An industry that’s lean to a flaw

An industry that’s lean to a flaw

Lindsay Chappell is the Mid-South bureau chief for Automotive News in Nashville Tenn.

There’s an industry lesson to be considered from last week’s production crash at Nissan Motor Co. But it’s not the obvious one.

Nissan lost about 20,000 vehicles from its production schedules in Tennessee, Mississippi and Japan because it couldn’t get enough fuel-injection control units from Hitachi Ltd.

Hitachi couldn’t make the controllers because it couldn’t get enough semiconductors from Swiss supplier STMicroelectronics NV. STMicroelectronics couldn’t supply enough semiconductors because everybody and his brother are now clamoring for more at the same time.

The obvious lesson here is that the industry -- and the planet -- needs more semiconductor production capacity.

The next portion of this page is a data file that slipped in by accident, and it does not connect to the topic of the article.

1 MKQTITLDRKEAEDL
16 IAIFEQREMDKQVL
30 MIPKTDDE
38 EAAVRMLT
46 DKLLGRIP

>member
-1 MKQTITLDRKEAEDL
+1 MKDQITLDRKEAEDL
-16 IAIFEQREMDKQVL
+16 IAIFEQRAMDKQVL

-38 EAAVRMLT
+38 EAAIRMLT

But that’s not the real lesson.

The real lesson is that the auto industry needs more warehouses.

“Warehouse” is deemed to be an impolite term these days. If you store parts in a warehouse, you’re running a bad business, the thinking goes. You don’t have a lean operation and therefore aren’t cost-competitive. Inventories on shelves aren’t where they are supposed to be.

Warehouses cost money to operate. Supply chains that require them are thick and lazy and wasteful. And the whole scenario fosters poor quality.

This is what the industry has memorized over the past two decades of re-education.

On the other hand, there stood Nissan for several recent days, a very lean and cost-efficient global supply chain, with factory lines halted and the lights turned off on two continents.

Which is worse?

Maybe warehoused inventory is, indeed, a symbol of supply-chain imprecision. But automaking today is a little like tightrope walking: Even the best tightrope walker likes to have a safety net below.

You can reach Lindsay Chappell at lchappell@crain.com.